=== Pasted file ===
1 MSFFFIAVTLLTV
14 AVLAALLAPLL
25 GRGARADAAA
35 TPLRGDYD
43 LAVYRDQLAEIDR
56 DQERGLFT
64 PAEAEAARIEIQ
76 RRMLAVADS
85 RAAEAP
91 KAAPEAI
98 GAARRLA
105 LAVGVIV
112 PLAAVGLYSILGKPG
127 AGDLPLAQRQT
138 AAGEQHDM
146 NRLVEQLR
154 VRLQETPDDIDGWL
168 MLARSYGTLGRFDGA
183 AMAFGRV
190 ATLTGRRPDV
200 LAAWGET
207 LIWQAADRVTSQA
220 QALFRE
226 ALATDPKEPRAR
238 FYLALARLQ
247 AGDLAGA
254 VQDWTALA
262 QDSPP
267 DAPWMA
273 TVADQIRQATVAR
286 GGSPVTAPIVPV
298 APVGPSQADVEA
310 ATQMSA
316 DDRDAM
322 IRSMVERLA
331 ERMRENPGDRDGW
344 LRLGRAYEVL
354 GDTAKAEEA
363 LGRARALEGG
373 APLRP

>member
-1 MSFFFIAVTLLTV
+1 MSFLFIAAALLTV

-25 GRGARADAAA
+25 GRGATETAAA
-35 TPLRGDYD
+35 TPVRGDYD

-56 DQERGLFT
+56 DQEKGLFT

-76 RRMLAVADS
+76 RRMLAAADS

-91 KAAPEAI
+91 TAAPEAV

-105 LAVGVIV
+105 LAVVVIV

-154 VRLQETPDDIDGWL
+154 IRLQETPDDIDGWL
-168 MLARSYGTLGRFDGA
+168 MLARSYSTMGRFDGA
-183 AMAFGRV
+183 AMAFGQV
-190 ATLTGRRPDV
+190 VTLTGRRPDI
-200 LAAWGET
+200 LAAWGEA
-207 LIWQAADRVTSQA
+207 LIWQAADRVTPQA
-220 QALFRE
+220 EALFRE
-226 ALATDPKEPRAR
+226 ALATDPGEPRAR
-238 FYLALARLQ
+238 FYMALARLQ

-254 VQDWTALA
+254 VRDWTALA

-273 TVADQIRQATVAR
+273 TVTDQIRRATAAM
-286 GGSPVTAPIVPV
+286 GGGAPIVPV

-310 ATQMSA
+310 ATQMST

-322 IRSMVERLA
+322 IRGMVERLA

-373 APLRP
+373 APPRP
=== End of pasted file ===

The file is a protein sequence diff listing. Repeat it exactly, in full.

1 MSFFFIAVTLLTV
14 AVLAALLAPLL
25 GRGARADAAA
35 TPLRGDYD
43 LAVYRDQLAEIDR
56 DQERGLFT
64 PAEAEAARIEIQ
76 RRMLAVADS
85 RAAEAP
91 KAAPEAI
98 GAARRLA
105 LAVGVIV
112 PLAAVGLYSILGKPG
127 AGDLPLAQRQT
138 AAGEQHDM
146 NRLVEQLR
154 VRLQETPDDIDGWL
168 MLARSYGTLGRFDGA
183 AMAFGRV
190 ATLTGRRPDV
200 LAAWGET
207 LIWQAADRVTSQA
220 QALFRE
226 ALATDPKEPRAR
238 FYLALARLQ
247 AGDLAGA
254 VQDWTALA
262 QDSPP
267 DAPWMA
273 TVADQIRQATVAR
286 GGSPVTAPIVPV
298 APVGPSQADVEA
310 ATQMSA
316 DDRDAM
322 IRSMVERLA
331 ERMRENPGDRDGW
344 LRLGRAYEVL
354 GDTAKAEEA
363 LGRARALEGG
373 APLRP

>member
-1 MSFFFIAVTLLTV
+1 MSFLFIAAALLTV

-25 GRGARADAAA
+25 GRGATETAAA
-35 TPLRGDYD
+35 TPVRGDYD

-56 DQERGLFT
+56 DQEKGLFT

-76 RRMLAVADS
+76 RRMLAAADS

-91 KAAPEAI
+91 TAAPEAV

-105 LAVGVIV
+105 LAVVVIV

-154 VRLQETPDDIDGWL
+154 IRLQETPDDIDGWL
-168 MLARSYGTLGRFDGA
+168 MLARSYSTMGRFDGA
-183 AMAFGRV
+183 AMAFGQV
-190 ATLTGRRPDV
+190 VTLTGRRPDI
-200 LAAWGET
+200 LAAWGEA
-207 LIWQAADRVTSQA
+207 LIWQAADRVTPQA
-220 QALFRE
+220 EALFRE
-226 ALATDPKEPRAR
+226 ALATDPGEPRAR
-238 FYLALARLQ
+238 FYMALARLQ

-254 VQDWTALA
+254 VRDWTALA

-273 TVADQIRQATVAR
+273 TVTDQIRRATAAM
-286 GGSPVTAPIVPV
+286 GGGAPIVPV

-310 ATQMSA
+310 ATQMST

-322 IRSMVERLA
+322 IRGMVERLA

-373 APLRP
+373 APPRP